Tuesday, October 30, 2007

The Only Difference Between Martyrdom and Suicide is Press Coverage

A post over at the Annoyed Librarian about the upcoming book of Free for All: Oddballs, Geeks and Gangstas in the Public Library sparked a great set of comments here. Before I continue, I just have to say that I love the Annoyed Librarian. I love her writing style, and I agree with many (not all - I'm still thinking through the big discussion that's taken place over there about the purpose of the library) of her positions regarding the ALA and the library universe. As with most of the blogs I read, it's possible that I actually enjoy reading the comments even more than the entries themselves. This is probably because the Annoyed Librarian is intelligent and well-written, but several of the comments....aren't. Which leads me back to the point of this post. One of the commenters over at AL stated: "However, if your kids weren't in the public library, where would they be? In their violent public schools? In dangerous mass transit? Trolling a mall (unsupervised)? At least we provide some protection against perverts and criminals."

Really? Really? I knew librarians weren't necessarily the best at PR, but come on. That's the best you can come up with? My brain translates that statement "Yes, the library is crappy. But hey, at least we're LESS CRAPPY than the Metro or the mall!"

So I started thinking - what other fun ways can we advertise the library? I'd like to propose making posters and billboards that say things like:

Come to the library! It's better than....
....Supermax prison
....having a cat scratch your eye
....getting food poisoning

....hanging out with the crack heads down by the river
....Wal-Mart on Black Friday
....the middle school cafeteria on chili day
....churches where you have to handle live rattlesnakes
....the bathroom on a Greyhound
....Guantanamo Bay

I'm sure I could continue, but I won't. Anybody else have any ideas?

Wednesday, October 17, 2007

All the Small Things

Over the past week or so, my department has been going on one of our semi-annual binges where we clean and organize everything in the office. J, my fabulous assistant, actually does a lot of cleaning and organizing on a regular basis, but every few months she goes through the dozens of boxes that we have in the office, puts all of the craft supplies, prizes, random papers, leftover books, and assorted junk into some type of logical order, and labels everything. During her mad cleaning spree this time, J discovered that for some unknown reason, we have no fewer than 5 "lost and found" boxes, including one that was clearly left from last winter (it contains coats and gloves). We've been having a lot of fun digging through them.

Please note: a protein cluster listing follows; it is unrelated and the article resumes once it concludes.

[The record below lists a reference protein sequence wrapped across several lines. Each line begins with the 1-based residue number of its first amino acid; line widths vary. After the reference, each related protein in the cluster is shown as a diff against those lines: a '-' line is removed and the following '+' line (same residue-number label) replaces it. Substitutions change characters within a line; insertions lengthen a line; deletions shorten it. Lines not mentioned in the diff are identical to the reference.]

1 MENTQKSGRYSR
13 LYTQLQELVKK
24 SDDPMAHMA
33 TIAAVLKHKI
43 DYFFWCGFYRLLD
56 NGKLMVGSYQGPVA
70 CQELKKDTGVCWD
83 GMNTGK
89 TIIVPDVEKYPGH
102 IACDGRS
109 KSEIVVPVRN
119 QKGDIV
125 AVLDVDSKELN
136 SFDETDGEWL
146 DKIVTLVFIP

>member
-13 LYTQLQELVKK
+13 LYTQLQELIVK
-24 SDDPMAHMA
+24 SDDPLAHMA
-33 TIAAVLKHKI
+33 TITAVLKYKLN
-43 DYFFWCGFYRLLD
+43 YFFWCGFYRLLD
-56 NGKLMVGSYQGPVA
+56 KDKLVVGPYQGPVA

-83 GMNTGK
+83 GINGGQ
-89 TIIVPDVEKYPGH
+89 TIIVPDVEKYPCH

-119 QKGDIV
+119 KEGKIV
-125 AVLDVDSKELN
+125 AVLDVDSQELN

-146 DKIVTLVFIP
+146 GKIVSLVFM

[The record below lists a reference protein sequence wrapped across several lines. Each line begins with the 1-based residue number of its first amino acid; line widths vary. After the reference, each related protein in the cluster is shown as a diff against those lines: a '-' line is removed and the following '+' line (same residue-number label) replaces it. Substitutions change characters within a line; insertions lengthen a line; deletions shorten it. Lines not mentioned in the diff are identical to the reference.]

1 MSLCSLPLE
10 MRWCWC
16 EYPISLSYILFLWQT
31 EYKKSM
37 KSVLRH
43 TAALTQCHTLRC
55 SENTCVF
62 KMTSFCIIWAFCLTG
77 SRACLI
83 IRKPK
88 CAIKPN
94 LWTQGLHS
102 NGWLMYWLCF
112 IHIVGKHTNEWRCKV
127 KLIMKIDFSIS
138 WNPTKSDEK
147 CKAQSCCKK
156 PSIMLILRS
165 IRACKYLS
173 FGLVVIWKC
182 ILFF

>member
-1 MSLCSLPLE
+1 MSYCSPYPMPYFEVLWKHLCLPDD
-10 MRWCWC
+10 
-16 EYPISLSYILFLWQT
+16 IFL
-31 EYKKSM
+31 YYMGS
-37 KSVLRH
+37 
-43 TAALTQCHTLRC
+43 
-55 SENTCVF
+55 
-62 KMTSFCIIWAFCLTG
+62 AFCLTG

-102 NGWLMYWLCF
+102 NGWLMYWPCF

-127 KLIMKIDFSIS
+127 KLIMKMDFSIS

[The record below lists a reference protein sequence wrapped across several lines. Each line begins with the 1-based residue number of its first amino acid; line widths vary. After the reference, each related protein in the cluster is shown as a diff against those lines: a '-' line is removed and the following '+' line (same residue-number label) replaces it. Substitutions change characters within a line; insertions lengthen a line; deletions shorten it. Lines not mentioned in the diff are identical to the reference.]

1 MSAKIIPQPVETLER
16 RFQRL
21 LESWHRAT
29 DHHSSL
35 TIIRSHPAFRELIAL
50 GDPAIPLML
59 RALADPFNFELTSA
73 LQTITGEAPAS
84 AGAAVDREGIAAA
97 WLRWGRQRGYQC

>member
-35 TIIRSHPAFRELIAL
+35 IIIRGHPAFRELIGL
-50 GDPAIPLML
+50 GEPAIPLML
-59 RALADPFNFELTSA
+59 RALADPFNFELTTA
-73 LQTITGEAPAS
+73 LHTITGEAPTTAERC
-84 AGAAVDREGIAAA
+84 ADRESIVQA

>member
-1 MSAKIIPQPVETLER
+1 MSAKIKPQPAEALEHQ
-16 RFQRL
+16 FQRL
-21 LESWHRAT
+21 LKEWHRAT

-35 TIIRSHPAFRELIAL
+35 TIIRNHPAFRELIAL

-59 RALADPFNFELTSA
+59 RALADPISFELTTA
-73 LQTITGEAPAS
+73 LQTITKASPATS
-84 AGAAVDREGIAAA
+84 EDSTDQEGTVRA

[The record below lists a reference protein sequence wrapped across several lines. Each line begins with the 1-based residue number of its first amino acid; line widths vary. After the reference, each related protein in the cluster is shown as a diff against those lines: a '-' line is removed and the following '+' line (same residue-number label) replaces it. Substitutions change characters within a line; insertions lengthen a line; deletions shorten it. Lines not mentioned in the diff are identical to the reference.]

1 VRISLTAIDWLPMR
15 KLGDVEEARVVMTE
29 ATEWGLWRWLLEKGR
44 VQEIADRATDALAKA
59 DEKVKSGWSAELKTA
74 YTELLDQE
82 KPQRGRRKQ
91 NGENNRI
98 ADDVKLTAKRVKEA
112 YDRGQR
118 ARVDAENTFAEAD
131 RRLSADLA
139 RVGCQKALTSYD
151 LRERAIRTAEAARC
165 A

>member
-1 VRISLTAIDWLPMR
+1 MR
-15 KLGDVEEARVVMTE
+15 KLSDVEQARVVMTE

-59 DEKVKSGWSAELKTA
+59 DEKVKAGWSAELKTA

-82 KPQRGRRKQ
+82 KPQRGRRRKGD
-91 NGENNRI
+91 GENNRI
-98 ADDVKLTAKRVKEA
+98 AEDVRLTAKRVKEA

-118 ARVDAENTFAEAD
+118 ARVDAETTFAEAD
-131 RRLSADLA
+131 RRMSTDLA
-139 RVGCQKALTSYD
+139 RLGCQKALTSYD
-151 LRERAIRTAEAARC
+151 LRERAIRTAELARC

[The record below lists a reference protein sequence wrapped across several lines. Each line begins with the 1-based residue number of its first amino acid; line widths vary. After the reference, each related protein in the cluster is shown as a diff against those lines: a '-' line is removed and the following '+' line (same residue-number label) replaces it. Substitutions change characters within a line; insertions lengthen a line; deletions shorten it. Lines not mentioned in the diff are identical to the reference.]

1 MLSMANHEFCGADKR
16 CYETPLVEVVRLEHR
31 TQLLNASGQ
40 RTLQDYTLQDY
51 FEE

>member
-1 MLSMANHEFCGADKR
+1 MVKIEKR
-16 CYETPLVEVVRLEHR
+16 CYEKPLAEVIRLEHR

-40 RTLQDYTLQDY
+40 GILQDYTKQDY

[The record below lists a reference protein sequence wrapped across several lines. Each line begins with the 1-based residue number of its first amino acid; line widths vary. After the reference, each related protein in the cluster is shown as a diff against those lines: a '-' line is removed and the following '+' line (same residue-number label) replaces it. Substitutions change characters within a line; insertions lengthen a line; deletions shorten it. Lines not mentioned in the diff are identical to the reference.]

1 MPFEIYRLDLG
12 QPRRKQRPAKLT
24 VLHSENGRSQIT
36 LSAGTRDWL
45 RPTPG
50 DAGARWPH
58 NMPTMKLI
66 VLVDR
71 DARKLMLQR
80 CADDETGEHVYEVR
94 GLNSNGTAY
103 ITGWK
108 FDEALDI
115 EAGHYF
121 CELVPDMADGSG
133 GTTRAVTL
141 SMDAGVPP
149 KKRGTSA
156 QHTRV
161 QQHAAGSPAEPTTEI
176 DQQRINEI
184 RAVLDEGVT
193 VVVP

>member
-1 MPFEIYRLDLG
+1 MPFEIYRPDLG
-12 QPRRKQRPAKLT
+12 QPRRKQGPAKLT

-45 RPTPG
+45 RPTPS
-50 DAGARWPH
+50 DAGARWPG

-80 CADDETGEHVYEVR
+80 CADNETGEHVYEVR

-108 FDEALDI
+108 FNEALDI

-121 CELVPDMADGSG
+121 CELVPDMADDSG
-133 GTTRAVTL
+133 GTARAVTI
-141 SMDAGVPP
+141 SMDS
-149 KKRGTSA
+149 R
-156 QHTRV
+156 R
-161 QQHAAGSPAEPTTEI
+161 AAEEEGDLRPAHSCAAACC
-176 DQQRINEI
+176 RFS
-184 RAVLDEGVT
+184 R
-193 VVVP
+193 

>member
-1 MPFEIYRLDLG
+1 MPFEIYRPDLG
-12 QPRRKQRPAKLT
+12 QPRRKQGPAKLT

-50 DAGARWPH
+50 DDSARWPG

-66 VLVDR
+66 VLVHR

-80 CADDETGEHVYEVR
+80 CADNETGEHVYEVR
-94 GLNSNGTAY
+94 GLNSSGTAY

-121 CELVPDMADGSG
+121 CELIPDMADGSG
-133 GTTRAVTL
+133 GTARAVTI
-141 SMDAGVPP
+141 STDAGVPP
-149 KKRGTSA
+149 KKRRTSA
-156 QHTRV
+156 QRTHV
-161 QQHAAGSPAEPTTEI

My staff members are often surprised by the things that they find in the lost and found box, asking themselves how our customers can be so careless. I am also surprised by the bizarre things that wind up in the box, but for two reasons. Although you'd think I would be immune to the carelessness of teens, I still do not understand how one forgets a winter coat when it's below freezing, a single shoe, or an ipod. The second reason I am surprised is that in order for something to get in the lost and found box, a member of my staff has to pick it up, put a label with the date on it, carry it into the office, and put it in the designated area.

What we've found so far....

Several textbooks.
A single shoe.
Several pieces of jewelry.
3 winter coats.
A pair of pantyhose.
The aforementioned ipod.
A rose made from duct tape (this one is pretty cool, actually, and I'm going to keep it on my desk).
A garage door opener.
Several sets of keys.
A cat teaser.
Half a pack of gum.
2 cell phones.
Various types of sporting equipment.
A switchblade.
An opened bar of soap.
A bikini top.
$52 in cash.
Several uncashed paychecks.

We still have three boxes to go, so I'm sure there will be more random objects as the week continues.

Sunday, October 14, 2007

Anything But Ordinary

Every fall, we do library card drives with local middle and high schools. Making library cards makes me feel incredibly old, as I'm forced to realize that people who were born the year I graduated from high school are now in middle school or high school themselves. Besides the constant feeling that I'm ancient, though, the thing that most sticks with me about making library cards is that so many of the kids have names that really make me wonder what their parents were thinking. In addition to the "creative" spellings that have almost become common (Crystal/Krystle/Kristal or (Jenifer/Jenniffer/Genniffer), names seem to fall into a few broad categories. To quote Dave Barry - I'm not making these up.

Cars and Other Brand Names
Lexus, Corvette, Ford, Celica, Porsche, Jetta, Chardonnay, Bacardi, Chanel

Vegas, America/Amerika, Ireland,

"Unique" Names That Aren't
There are at least 3 people with each of these names who have library cards in our system
Unique, Princess, Queen, Charisma, Special, King, Divine

Bad Role Models
Judas, Adolf, Charlie Manson, Salome

Stripper Names
Bambi, Sugar, Kitty Kat, Bunny, Princess, Sassy, Peaches

Why Do Their Parents Hate Them?
Sugar and Candy Kane, Dick Stroker, Max Dick, Chlamydia, Harry Cox, Harry Beaver,